1997-09-26 - Re: Exports and criminalizing crypto

Header Data

From: Adam Back <aba@dcs.ex.ac.uk>
To: jsmith58@hotmail.com
Message Hash: cefe014b158be266e7e81fdd2c03be5d72cbc37d55809a462e22b30bad7c968b
Message ID: <199709260054.BAA00705@server.test.net>
Reply To: <19970925215418.1688.qmail@hotmail.com>
UTC Datetime: 1997-09-26 01:19:41 UTC
Raw Date: Fri, 26 Sep 1997 09:19:41 +0800

Raw message

From: Adam Back <aba@dcs.ex.ac.uk>
Date: Fri, 26 Sep 1997 09:19:41 +0800
To: jsmith58@hotmail.com
Subject: Re: Exports and criminalizing crypto
In-Reply-To: <19970925215418.1688.qmail@hotmail.com>
Message-ID: <199709260054.BAA00705@server.test.net>
MIME-Version: 1.0
Content-Type: text/plain

John Smith <jsmith58@hotmail.com> writes:
> Adam Back <aba@dcs.ex.ac.uk> writes:
> >You reference Ian Goldberg claiming to have to work on crypto during
> >trips to Canada.  I think he was just trying to make a political
> >point.  I submit that he could write and publish all the crypto he
> >wants in the US (on one of those "export controlled" sites).  It will
> >get illegally exported in no time at all.  Where's the problem?
> That's easy for you to say, there in England.  You don't have these
> export controls, right?  

We have different export controls.  You can export what you want
electronically right now.  And, so I hear, the exporter is defined as
the person who downloads from your web site, so lots of hits from Iraq
is no problem.  Start to talk about tangible things and you require a
license.  You can get export licenses for strong crypto, 128 bit etc,
just the spooks like to know what's going on, who you're selling to
etc.  I think it probably depends who you're exporting to, etc, etc.
Ie I don't know that the results are publically published, nor reasons
for rejections, etc. so I don't really know how it works out in

Interestingly perhaps all the T-shirts with the .sig on them I have
been exporting to Russia, France, Peru, Brazil, etc. (could someone
from Iraq order one -- that'd be fun) are probably export violations
from the UK too.  I mean it has crypto on it, and it is tangible, and
I haven't asked for permission.  (I'm sure they would grant
permission, but I guess technically I'm supposed to ask them).

> How can you say what Ian Goldberg should do.  

Does do.  He wrote a loop back crypto driver for linux.  It's
available on the cypherpunks ftp site at berkeley.  It's also
available at the Italian crypto ftp site.  I was presuming he wrote it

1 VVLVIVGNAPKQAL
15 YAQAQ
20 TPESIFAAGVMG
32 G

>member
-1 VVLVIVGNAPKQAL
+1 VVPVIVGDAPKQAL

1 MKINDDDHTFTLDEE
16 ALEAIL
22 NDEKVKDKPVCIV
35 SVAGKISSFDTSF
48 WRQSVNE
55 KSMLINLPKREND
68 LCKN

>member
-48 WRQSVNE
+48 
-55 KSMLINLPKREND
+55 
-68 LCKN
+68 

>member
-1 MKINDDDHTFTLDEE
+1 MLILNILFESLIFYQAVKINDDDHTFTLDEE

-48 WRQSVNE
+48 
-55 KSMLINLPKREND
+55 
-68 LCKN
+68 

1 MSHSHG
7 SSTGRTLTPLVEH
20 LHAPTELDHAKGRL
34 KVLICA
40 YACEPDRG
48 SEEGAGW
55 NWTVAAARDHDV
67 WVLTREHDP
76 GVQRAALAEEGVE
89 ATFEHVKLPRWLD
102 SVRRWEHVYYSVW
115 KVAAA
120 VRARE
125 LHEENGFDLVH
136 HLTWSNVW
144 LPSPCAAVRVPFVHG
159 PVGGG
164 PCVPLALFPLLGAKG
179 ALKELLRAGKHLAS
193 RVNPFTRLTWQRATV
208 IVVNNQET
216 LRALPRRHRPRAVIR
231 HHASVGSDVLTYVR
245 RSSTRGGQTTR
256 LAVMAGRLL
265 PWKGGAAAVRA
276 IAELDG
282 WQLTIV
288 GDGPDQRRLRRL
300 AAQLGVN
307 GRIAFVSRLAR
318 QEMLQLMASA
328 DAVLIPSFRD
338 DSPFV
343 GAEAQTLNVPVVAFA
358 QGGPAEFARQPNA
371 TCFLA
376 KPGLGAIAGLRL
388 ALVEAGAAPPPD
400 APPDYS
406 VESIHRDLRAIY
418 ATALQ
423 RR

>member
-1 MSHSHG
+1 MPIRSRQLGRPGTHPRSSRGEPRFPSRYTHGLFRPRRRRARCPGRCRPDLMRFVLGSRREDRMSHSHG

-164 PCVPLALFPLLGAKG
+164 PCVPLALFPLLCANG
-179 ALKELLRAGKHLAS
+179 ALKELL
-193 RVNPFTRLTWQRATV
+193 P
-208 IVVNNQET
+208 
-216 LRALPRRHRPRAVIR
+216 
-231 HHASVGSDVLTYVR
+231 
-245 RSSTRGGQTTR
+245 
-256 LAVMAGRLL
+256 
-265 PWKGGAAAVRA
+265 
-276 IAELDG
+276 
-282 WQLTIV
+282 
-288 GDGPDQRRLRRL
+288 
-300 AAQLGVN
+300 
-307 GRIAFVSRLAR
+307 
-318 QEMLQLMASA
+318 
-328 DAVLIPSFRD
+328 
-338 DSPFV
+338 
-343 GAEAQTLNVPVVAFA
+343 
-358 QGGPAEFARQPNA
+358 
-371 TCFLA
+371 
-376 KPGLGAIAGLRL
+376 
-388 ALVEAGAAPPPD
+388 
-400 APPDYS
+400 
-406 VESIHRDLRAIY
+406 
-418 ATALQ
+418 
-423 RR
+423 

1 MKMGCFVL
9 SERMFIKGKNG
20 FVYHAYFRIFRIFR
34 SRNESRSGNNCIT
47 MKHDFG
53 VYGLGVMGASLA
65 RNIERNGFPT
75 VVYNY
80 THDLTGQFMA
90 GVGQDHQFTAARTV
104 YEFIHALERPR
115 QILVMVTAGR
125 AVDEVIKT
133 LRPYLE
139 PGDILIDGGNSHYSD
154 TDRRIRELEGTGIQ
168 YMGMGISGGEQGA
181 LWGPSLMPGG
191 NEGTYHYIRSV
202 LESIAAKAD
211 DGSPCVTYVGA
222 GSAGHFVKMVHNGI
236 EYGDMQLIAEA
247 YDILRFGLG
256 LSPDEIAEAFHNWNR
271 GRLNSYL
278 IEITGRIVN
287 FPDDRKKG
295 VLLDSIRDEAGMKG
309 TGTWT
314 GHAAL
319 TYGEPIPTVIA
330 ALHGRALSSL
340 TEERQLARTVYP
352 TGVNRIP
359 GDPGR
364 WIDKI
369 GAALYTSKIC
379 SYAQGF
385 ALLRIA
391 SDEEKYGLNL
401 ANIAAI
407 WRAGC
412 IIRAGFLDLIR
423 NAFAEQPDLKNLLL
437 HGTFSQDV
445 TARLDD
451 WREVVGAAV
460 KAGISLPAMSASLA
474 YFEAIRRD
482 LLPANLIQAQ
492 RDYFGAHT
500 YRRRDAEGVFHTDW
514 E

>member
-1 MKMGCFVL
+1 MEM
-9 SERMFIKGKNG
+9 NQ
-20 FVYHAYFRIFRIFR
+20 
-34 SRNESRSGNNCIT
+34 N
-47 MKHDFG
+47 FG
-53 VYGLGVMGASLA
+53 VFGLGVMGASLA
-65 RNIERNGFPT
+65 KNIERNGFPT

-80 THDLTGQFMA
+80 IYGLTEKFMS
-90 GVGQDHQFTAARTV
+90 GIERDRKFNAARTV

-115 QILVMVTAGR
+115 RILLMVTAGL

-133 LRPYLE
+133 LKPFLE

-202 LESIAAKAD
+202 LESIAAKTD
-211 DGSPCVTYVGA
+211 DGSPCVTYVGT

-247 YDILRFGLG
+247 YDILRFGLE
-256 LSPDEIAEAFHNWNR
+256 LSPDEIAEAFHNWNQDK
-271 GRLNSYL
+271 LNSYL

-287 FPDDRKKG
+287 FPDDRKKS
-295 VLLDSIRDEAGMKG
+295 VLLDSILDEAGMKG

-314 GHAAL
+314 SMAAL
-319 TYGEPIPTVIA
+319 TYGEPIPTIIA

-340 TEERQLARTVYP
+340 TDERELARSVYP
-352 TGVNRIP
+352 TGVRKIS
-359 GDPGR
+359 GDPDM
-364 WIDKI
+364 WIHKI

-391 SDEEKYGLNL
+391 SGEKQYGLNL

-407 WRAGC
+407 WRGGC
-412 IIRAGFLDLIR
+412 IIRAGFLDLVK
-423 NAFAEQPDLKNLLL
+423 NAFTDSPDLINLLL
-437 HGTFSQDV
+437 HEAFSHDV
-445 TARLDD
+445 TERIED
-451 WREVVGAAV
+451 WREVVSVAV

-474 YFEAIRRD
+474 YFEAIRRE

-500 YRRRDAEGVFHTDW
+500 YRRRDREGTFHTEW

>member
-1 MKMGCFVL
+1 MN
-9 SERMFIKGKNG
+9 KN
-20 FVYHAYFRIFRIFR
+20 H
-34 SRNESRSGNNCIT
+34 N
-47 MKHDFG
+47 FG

in the US, as his instructions include a for export version with the
crypto chopped out and instructions on how to put it back in.

Anyway, let's see.  Other people write crypto code in the US.  They
set up a revolving directory or some other check.  MPJ had such a
site.  People do this with no legal problems, even Netscape does it
with US government official approval.

So clearly it's not illegal.

Anyway, for freeware crypto, it gets illegally exported (presumably by
third parties) and openly mirrored outside the US.  So where is the
problem that is holding up freeware crypto? 

Actually there are less direct problems, such as loss of interactive
collaboration from non-US contributors, etc.  But you see my point I

> >William Geiger has PGP on a non-export controlled site, and the export
> >bods haven't said a word, so it's not even clear that they care about
> >freeware at this point.
> PGP is a special case because it is already out there everywhere.

So you're going to export it too?

> Still the example of Phil Zimmerman is a good one.  Even though he
> got away with it eventually, they showed how they can make your life
> hard.  Probably the only reason he didn't get charged was because
> they couldn't prove anything.  

I think it most likely that it was because it wouldn't have been in
their interests due to negative publicity, Zimmermann was a folk hero
by then.  Course nobody knows the official reason, not even Zimmermann
himself.  His lawyer knows, but the condition of knowing is not being
allowed to tell other people the reason, so PRZ chose not to know.

> Not many people are going to be willing to take that chance.
> William Geiger and a few others may be exceptions, but most people
> won't openly break a law which has strong penalties like this.


This program is officially not exportable according to USG.  Prof
Peter Junger obtained a written decision stating this to be

#!/bin/perl -sp0777i<X+d*lMLa^*lN%0]dsXx++lMlN/dsM0<j]dsj
$/=unpack('H*',$_);$_=`echo 16dio\U$k"SK$/SM$n\EsN0p[lN*1

I've seen lots of people export it.  Actually the export rate has
picked up a bit since Junger obtained that excellent result.

> A lot of hackers thought they'd be heros but ended up doing time.
> Read that letter from Jim Bell if you want to see how different
> things look once the government comes down on you.

Really I agree.  Jim Bell is a different case, possibly more to do
with these common law courts he was apparently involved in, and
various IRS arguments, but perhaps also to do with his essays
describing betting pools to remove congress-critters.

I wasn't suggesting Ian should violate the export regulations.  Rather
that it's not a problem because interesting software invariably gets
exported anyway.  So let someone else do the exporting, or importing,
or whatever happens..

> But after all the opposition which came out, from practically every
> interest group there is, I am sure that there is no way domestic
> controls on crypto are going to pass.  

Could be.  Hope you're right.  The other less favourable example is
the phone tapping regs they bought in, and the clipper chip.  Clipper
chip was the classic, they all voted against it, so Klinton brought it
in as a government standard by presidential decree.

Now officially an EAR violation...
Have *you* violated EAR today? --> http://www.dcs.ex.ac.uk/~aba/rsa/

print pack"C*",split/\D+/,`echo "16iII*o\U@{$/=$z;[(pop,pop,unpack"H*",<>